Indy 500 Results: Where 3rd Indy Win Ranks Dario Franchitti Among Greats
Dario Franchitti added another line to his legendary resume by winning his third Indianapolis 500 on Sunday.
Franchitti led for 23 laps and fended off a late-surge by Takuma Sato to hold on to the victory. It was his third win in his last five tries at the historic race, with his other triumphs coming in 2007 and 2010.
It was another brilliant performance from the Scotsman, and served as an emphatic reminder that he's one of the best drivers in IndyCar history. But where does Franchitti now rank among the all-time greats to run at the Indy 500?
Let's take a look.
Tier 1: A.J. Foyt, Al Unser Sr., Rick Mears
As the only three drivers to win the Indy 500 four times, these men are simply on a level of their own.
Foyt, the all-time IndyCar wins leader with 67, won the Borg-Warner Trophy in 1961, 1964, 1967 and 1977. Unser Sr. won his titles in 1970, 1971, 1978 and 1987. And Mears, who also claimed a record six pole positions at the race, won the crown in 1979, 1984, 1988 and 1991.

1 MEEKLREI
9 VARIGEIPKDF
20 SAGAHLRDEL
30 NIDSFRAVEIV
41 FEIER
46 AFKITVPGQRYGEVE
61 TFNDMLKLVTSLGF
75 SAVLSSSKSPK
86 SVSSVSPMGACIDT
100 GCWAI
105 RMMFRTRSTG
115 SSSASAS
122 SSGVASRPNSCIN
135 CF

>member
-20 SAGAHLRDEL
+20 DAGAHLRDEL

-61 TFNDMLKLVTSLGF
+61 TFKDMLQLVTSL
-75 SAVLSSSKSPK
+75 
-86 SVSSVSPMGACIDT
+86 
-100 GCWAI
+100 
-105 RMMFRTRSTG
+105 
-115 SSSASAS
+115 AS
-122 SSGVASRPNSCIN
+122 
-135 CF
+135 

While Franchitti has had a magical career at Indy thus far, he still has work to do if he wants to be mentioned in the same light as these three.
Tier 2: Johnny Rutherford, Bobby Unser, Wilbur Shaw, Mauri Rose, Louis Meyer, Helio Castroneves, Dario Franchitti
As of now, Franchitti has firmly placed himself in this elite group of drivers. Although they never captured four wins at Indy, this is one of the most impressive lists in racing history.
Louis Meyer was the first driver to win three Indy 500s, claiming victories in 1928, 1933 and 1936. Wilbur Shaw was the first to win the Indy 500 in consecutive years (1939, 1940). And Mauri Rose, Johnny Rutherford and Bobby Unser are all legends in their own right.
The only two active drivers on this list are Franchitti and Helio Castroneves. Both are in their late 30s, but with their incredible driving talent and unparalleled knowledge of Indianapolis Motor Speedway, both are certainly capable of joining Foyt, Unser Sr. and Mears as the only four-time winners in history.
Only time will tell if either driver can achieve the feat, but one thing is for sure—there will be plenty of hype surrounding these two at next year's potentially groundbreaking Indy 500.
What is the duplicate article?
Why is this article offensive?
Where is this article plagiarized from?
Why is this article poorly edited?